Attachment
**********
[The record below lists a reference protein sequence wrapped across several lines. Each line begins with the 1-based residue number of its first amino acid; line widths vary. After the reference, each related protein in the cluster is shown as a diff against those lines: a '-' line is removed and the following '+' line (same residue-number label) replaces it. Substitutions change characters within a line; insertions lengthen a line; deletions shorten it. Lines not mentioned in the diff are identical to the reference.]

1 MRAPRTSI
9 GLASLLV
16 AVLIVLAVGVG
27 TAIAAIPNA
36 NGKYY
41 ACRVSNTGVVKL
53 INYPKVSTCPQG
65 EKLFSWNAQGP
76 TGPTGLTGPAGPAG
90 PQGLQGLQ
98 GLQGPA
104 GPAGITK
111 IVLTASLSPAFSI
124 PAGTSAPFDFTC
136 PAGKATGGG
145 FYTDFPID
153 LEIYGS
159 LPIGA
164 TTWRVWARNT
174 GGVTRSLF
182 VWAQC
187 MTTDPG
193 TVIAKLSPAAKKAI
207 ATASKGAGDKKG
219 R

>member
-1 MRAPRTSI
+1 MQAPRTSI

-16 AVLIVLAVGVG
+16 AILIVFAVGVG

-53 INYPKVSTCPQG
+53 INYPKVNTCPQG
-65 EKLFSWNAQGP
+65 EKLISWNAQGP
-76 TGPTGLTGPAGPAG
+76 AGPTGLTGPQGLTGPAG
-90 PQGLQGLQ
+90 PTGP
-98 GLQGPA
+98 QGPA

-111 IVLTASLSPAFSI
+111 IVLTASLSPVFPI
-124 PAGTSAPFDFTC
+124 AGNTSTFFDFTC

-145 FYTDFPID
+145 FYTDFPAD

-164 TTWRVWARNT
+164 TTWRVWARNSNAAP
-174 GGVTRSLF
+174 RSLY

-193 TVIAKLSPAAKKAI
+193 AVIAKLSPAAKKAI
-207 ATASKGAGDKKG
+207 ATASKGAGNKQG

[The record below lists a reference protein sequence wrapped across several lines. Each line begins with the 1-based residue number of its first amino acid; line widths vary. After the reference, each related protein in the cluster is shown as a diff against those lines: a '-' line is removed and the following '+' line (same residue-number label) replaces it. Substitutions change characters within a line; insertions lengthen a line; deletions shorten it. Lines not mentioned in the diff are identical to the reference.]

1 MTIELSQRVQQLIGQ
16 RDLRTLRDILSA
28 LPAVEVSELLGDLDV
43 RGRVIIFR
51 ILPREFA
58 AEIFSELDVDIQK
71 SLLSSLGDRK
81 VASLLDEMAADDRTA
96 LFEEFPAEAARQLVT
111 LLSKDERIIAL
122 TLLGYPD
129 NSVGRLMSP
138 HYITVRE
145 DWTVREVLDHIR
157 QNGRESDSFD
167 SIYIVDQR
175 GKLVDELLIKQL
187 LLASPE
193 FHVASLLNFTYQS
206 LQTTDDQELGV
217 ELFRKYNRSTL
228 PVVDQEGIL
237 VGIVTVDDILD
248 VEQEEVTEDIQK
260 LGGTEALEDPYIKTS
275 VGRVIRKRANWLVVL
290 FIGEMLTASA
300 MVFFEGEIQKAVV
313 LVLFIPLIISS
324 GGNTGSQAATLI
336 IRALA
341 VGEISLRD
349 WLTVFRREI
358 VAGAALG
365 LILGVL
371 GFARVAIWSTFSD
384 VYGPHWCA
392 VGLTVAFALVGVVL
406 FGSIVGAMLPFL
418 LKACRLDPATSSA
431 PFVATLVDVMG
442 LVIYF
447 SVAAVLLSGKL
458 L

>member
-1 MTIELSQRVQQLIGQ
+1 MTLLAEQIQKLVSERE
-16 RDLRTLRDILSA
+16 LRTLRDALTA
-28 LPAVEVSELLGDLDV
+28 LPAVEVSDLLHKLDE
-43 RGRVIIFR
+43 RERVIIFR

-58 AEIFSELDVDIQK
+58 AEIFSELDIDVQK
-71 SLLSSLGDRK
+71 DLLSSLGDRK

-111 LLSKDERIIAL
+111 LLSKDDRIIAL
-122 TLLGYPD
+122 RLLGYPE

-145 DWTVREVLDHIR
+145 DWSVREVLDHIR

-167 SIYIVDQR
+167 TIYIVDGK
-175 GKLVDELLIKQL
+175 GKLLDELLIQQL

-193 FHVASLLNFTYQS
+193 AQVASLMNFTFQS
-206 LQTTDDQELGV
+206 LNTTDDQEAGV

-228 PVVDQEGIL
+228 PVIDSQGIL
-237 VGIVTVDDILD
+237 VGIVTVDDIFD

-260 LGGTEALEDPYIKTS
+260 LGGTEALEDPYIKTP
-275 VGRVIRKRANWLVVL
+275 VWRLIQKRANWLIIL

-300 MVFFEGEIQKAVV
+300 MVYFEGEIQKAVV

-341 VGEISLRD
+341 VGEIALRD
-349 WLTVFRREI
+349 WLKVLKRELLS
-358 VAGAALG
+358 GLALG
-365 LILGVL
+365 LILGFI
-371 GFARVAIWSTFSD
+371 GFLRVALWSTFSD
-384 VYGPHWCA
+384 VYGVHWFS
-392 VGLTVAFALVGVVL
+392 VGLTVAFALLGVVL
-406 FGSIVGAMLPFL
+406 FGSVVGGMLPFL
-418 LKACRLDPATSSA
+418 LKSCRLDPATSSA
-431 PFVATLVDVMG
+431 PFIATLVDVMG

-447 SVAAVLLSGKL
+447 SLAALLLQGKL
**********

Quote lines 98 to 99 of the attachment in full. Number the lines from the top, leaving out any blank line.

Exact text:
442 LVIYF
447 SVAAVLLSGKL